I remember walking around the airport aimlessly. Almost everything was closed so there was nothing much to see. Nobody else was walking around. People were all strewn across chairs or on the floor, sleeping. Waiting for their next flight or like me, a bus out of the airport. I managed to find an open restaurant and bought a bowl of Udon noodles to fill my empty stomach. After that, I just loaded up Twitch on my iPad and watched some games to pass the time.

Fast forward a few years later and we have me in a similar situation. Waiting for my connecting flight to Heathrow, sitting at a Shake Shack, listening to some tunes by Dance Gavin Dance and typing out this post. Dubai’s airport is a hell lot busier at this hour. It is brightly lit, there are tons of people walking around in search of food, a place to rest, their departure gate, or just walking because it’s better than sitting around.

I was sitting alone until 5 minutes ago when this stranger just took up the seat on the table connected to mine. I didn’t acknowledge him. Not that I needed to. He was a person looking for a place to sit, like me. I don’t think I’ll engage in conversation with him. According to my laptop’s clock, it should be 5am in Malaysia now. I would be asleep at this hour. However, I slept almost the whole flight earlier so I’m not tired.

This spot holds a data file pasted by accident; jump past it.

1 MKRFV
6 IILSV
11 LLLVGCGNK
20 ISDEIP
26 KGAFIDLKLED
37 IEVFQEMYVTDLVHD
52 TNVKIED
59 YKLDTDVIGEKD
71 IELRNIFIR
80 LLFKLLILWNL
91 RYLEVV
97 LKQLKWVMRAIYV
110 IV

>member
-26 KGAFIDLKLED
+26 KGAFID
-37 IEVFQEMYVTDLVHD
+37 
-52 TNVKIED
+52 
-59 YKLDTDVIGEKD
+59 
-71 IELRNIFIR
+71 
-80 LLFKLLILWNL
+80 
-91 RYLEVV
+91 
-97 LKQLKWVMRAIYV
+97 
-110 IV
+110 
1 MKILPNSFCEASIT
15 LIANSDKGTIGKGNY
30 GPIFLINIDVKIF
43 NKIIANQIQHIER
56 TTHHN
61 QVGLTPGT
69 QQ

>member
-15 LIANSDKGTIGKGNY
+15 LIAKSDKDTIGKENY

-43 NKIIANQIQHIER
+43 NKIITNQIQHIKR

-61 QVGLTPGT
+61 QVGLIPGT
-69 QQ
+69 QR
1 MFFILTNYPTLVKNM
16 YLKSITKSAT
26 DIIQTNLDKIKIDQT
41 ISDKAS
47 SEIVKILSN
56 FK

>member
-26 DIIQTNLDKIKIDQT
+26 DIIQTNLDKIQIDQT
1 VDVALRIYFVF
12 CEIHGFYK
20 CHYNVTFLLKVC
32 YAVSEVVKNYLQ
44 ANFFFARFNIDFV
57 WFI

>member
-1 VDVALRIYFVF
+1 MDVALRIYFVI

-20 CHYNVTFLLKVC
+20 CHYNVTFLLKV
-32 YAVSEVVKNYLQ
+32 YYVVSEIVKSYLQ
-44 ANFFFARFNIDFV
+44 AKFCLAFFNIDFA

It was an uneventful flight. I watched This Is Spinal Tap for the first time. I fell asleep about 20 minutes from the end of the movie so I’ll probably finish it later. I had the aisle seat, which I didn’t mind at first until I realized it meant that I would have to give way to the two passengers next to me if they wanted to use the toilet. Good thing it only happened once. I would’ve been annoyed if I had to do it a few times.

The food was pretty good. I had some chicken curry and rice. And carrots and long beans. And a piece of chocolate. Oh, for some reason I received two prawn salads. I didn’t complain. Also ate some bread sticks. Had a lot of water. A glass of gin and tonic.

When I was sleeping, I kept feeling my hands getting wet. I have no idea if I was sweating or it was just in my head. But it was a weird sensation. I did drool a lot. One of the passengers next to me had a strange laugh. She sounded like she was going to die. I just put on my headphones to listen to the Giant Bomb podcast and ignored her. I pulled my beanie over my face and fell asleep.

My flight to the UK departs in about an hour. Great. I’m looking forward to freeze my balls off.

Oh, 70 AED = RM85, I found out today. Priciest fast food I’ve ever paid for in my life. At least it’s cheaper than rap CDs.